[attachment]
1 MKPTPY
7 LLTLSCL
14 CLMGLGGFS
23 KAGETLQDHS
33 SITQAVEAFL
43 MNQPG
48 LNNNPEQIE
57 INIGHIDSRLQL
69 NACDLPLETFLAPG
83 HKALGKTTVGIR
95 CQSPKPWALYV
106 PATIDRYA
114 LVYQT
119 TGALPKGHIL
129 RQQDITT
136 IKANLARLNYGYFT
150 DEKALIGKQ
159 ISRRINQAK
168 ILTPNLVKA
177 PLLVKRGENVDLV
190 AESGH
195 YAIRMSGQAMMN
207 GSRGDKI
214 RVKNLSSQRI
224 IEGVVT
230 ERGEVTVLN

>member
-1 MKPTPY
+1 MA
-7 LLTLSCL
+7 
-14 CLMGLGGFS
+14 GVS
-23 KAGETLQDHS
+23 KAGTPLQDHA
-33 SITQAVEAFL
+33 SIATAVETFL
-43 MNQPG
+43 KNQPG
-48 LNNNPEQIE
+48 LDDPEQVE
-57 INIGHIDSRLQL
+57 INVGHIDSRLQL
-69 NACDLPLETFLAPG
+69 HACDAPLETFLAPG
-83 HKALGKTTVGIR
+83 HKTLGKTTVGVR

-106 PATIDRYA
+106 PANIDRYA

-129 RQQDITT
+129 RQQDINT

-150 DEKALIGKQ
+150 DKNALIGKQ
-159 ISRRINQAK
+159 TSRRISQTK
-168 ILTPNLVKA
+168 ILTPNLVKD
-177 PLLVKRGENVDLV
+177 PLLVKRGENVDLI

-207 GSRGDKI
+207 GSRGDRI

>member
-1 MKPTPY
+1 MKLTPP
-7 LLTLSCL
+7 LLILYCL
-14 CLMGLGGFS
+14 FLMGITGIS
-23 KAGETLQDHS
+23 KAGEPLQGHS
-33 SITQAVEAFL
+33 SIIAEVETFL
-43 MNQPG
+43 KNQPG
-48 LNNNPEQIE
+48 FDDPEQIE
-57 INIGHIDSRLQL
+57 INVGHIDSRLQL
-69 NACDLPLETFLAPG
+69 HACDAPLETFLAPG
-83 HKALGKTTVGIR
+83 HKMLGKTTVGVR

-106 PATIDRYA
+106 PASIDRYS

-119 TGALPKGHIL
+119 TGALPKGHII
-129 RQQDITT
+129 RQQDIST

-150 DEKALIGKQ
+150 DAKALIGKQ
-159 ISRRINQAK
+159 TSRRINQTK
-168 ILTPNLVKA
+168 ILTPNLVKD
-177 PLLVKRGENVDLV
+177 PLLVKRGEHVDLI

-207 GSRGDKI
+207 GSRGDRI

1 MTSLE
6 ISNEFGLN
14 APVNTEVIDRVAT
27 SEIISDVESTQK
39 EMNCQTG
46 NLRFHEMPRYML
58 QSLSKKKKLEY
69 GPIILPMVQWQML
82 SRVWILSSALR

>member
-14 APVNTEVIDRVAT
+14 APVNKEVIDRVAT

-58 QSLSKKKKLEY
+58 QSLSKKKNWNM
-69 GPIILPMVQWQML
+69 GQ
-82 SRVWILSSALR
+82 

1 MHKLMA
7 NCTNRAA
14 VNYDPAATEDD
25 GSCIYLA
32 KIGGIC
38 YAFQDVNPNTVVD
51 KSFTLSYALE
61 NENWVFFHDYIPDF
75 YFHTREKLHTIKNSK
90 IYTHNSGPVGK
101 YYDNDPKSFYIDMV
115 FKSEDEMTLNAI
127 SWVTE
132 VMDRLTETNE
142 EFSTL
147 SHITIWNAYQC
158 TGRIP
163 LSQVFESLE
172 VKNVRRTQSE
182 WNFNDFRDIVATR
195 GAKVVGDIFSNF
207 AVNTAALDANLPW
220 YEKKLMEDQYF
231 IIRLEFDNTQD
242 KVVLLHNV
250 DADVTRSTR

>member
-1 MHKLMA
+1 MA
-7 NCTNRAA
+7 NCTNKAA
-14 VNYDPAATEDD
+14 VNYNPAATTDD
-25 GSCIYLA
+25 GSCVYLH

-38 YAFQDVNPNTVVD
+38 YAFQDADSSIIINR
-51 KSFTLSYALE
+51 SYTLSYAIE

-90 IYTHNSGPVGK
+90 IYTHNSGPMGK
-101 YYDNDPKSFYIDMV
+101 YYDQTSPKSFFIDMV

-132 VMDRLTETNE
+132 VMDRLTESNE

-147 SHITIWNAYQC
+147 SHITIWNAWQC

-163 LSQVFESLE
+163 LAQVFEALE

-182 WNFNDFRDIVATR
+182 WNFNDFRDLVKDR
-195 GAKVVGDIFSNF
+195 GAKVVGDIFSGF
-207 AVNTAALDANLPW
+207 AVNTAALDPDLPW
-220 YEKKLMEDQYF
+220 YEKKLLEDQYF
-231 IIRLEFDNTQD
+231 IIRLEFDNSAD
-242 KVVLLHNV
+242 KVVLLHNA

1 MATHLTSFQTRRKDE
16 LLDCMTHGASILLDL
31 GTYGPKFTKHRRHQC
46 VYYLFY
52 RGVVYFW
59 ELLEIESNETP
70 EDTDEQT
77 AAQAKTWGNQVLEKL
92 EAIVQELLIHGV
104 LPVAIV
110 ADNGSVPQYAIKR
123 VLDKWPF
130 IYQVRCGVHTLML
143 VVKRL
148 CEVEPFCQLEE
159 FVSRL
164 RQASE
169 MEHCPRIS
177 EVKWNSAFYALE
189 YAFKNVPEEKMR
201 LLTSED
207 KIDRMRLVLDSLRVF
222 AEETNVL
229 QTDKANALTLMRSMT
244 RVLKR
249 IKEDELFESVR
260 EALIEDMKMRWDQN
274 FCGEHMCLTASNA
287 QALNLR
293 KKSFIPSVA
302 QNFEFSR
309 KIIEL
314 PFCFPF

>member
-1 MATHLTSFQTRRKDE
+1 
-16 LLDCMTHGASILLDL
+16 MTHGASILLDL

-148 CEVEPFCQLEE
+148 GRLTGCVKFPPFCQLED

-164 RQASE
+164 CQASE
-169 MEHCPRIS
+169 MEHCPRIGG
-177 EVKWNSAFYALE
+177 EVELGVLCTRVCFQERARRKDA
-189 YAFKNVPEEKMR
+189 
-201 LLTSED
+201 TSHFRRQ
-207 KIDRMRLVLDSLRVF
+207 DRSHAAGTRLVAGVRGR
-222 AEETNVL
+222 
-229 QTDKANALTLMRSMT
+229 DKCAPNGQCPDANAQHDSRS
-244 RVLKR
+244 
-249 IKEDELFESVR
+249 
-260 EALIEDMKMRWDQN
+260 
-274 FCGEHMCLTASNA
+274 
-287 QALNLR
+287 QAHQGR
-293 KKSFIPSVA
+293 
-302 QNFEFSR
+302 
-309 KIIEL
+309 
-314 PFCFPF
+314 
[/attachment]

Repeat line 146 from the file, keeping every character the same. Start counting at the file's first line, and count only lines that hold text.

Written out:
-7 NCTNRAA